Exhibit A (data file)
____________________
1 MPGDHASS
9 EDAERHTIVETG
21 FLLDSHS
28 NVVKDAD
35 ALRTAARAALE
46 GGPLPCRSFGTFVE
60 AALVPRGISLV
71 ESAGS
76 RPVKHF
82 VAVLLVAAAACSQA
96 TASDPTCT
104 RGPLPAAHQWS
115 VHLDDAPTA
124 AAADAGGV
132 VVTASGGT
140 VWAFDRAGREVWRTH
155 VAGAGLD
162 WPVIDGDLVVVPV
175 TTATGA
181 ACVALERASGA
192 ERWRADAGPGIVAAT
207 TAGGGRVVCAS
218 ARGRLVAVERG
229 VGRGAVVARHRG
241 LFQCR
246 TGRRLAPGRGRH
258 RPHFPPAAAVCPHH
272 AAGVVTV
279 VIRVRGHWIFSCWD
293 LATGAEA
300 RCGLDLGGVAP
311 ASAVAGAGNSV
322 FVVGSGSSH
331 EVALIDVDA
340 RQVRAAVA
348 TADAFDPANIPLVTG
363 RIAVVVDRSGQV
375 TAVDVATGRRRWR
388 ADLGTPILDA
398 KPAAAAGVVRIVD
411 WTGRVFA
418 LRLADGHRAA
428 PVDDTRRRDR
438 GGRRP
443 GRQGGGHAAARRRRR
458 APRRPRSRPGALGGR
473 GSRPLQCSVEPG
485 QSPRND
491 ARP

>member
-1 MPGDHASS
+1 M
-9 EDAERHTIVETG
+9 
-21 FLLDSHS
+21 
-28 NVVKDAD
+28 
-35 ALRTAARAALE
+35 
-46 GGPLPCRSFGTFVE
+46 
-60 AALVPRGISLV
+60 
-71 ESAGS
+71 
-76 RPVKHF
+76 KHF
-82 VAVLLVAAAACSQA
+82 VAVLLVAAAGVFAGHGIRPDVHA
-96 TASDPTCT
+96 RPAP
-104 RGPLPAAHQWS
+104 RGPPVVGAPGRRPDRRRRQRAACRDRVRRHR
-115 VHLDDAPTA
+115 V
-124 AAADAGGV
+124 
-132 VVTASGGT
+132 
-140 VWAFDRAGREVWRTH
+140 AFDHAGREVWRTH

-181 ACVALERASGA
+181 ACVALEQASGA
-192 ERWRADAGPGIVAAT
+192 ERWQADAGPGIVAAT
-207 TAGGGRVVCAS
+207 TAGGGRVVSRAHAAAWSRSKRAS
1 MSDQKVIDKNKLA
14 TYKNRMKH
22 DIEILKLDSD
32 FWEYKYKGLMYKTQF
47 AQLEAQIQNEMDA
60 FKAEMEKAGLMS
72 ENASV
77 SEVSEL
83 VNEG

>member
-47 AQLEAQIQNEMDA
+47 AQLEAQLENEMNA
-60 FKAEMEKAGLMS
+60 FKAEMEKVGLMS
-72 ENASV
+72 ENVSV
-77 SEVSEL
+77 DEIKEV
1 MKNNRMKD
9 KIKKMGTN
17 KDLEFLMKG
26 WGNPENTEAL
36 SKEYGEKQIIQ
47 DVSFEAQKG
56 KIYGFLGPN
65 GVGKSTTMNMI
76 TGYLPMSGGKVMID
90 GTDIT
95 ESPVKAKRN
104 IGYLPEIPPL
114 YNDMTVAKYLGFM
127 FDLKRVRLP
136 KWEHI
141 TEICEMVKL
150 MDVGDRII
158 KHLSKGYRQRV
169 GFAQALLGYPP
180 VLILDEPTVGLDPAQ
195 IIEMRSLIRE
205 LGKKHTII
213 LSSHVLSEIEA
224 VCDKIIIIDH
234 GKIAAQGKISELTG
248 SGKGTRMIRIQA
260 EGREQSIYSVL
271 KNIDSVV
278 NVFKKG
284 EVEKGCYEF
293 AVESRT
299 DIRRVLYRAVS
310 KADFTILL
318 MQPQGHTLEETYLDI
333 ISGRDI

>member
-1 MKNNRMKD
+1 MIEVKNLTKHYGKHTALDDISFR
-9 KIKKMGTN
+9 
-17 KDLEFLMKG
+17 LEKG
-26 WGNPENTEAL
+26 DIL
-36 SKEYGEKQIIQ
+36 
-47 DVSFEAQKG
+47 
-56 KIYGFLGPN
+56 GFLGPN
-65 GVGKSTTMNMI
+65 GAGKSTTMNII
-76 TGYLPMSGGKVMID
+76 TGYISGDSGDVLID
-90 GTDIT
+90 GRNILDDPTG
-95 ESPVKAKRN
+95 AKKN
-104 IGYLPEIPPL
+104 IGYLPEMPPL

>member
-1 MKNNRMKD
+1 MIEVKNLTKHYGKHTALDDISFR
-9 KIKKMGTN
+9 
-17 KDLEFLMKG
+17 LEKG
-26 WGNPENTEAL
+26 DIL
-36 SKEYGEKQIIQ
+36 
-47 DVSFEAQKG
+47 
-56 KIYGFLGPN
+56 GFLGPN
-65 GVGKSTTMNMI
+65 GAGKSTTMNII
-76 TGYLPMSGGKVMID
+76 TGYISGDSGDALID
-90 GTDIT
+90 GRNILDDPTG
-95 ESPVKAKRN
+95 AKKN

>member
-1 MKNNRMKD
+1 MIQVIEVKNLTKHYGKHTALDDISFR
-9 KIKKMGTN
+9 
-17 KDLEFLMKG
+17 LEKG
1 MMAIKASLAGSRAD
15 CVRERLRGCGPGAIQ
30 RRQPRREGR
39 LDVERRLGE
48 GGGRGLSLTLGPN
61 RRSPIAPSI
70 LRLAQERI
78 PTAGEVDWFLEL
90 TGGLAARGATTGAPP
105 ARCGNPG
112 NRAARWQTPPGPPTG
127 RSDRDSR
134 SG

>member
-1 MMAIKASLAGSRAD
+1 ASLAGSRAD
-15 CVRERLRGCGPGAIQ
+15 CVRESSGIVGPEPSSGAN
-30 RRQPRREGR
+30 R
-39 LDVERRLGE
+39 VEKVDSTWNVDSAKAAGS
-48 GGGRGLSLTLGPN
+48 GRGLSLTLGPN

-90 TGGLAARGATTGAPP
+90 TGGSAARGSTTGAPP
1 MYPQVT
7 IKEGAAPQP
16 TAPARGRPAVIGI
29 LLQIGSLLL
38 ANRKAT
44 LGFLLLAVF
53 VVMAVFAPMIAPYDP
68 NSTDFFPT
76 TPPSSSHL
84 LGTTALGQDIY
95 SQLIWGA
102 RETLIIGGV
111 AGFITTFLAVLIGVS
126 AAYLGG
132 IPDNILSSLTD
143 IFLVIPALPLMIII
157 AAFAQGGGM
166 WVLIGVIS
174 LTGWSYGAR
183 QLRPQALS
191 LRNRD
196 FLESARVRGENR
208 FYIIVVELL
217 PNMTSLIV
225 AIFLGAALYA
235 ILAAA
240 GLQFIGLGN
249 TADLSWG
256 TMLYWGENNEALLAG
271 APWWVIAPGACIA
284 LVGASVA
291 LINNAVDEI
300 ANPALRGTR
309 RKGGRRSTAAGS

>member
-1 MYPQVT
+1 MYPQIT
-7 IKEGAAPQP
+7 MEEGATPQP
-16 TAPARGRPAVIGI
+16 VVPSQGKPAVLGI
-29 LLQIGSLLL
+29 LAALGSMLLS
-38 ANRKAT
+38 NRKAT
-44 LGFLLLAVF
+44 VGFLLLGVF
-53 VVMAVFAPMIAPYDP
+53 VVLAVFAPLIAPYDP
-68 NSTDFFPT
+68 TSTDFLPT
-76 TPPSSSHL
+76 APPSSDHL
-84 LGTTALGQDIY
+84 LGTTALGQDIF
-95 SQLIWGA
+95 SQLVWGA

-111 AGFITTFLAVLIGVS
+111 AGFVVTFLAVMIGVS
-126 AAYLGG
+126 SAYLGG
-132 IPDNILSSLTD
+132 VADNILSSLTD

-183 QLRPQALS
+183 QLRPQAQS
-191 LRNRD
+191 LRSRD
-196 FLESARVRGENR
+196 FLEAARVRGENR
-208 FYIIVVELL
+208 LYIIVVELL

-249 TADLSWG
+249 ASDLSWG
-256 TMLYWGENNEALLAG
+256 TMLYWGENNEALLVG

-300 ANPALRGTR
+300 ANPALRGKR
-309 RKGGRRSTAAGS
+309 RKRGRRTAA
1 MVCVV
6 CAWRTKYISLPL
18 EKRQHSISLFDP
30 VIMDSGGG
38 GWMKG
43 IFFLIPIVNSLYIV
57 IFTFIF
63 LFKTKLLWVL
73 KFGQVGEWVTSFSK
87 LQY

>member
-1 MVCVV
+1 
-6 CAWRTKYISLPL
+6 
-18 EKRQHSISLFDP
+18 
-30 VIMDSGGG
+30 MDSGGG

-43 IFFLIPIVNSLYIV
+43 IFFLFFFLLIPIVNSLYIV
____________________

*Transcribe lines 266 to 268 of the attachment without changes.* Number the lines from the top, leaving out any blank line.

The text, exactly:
-38 ANRKAT
+38 NRKAT
-44 LGFLLLAVF